The Ohio State University, B.S.
University of South Carolina, PhD
Northwestern University Feinberg School of Medicine, Postdoctoral Fellowship
The 10,000-steps-a-day mantra grew out of a 1960s marketing campaign for a Japanese pedometer, with no science to back up the impact on health. I am leading the Steps for Health Collaborative of an international group of physical activity epidemiologists where we are working to build the scientific evidence on how many device measured steps we need for health benefits. Additionally, I have several projects in collaborating with clinicians and industry partners to improve prediction of health (such as frailty and cardiovascular risk) among older adults. The goal is to better monitor and promote health and supporting independent living at home.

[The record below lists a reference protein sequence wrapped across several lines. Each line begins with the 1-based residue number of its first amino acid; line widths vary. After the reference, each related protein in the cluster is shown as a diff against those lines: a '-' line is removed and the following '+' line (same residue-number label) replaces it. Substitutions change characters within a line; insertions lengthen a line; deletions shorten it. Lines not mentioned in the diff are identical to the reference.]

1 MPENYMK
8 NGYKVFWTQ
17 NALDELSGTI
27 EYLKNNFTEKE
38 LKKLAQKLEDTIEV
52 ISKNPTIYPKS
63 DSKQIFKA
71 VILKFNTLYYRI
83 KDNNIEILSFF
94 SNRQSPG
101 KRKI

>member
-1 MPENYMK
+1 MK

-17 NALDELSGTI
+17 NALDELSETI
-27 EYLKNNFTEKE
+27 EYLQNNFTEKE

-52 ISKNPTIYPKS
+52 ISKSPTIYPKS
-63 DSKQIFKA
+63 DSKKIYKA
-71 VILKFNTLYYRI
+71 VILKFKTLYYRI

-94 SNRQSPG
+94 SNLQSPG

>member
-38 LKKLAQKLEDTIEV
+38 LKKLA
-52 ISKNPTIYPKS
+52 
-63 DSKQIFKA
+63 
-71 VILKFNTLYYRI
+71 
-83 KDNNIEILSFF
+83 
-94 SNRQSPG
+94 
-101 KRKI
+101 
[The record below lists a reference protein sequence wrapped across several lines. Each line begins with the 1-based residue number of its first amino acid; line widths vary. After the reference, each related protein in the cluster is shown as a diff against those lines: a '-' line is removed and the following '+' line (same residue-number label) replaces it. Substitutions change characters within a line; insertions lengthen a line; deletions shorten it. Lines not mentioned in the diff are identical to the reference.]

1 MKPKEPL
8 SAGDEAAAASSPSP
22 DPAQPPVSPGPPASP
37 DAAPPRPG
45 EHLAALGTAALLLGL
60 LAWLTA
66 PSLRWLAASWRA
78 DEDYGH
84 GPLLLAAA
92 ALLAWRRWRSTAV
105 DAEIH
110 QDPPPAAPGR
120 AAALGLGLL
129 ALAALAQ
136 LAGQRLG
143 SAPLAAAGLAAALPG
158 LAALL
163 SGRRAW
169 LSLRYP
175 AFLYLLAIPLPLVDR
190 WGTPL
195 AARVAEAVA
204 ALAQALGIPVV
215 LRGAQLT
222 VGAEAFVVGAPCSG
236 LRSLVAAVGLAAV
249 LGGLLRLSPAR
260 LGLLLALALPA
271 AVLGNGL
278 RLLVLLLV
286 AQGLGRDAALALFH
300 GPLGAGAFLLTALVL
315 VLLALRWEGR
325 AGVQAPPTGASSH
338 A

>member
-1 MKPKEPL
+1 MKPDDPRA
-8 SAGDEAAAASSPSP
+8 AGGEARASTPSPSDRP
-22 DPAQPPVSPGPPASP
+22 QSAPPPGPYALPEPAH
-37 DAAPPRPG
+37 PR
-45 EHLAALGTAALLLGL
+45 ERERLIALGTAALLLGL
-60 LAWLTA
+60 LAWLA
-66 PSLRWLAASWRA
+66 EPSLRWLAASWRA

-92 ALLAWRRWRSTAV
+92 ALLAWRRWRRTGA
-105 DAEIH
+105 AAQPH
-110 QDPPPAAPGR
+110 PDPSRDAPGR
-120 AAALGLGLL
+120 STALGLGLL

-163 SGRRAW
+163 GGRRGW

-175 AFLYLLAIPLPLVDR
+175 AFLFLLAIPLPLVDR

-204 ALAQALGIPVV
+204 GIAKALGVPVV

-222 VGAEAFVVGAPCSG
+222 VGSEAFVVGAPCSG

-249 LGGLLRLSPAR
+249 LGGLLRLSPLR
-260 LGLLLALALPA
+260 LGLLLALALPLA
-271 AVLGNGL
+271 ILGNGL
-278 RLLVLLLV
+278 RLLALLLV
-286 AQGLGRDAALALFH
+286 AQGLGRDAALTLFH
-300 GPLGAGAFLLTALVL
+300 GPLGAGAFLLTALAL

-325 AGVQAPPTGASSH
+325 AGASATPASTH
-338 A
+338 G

I am a physical activity epidemiologist and kinesiologist with a focus on advancing the measurement of physical activity using wearable technology. I have expertise in applying physical activity and fitness measurement in the setting of observational epidemiologic studies or as a tool for interventions. My research focuses on populations at high risk or at early stages of chronic disease. My long term goal is to reduce the burden of chronic diseases through technology assisted physical activity monitoring and promotion that can be disseminated through clinicians and population level efforts.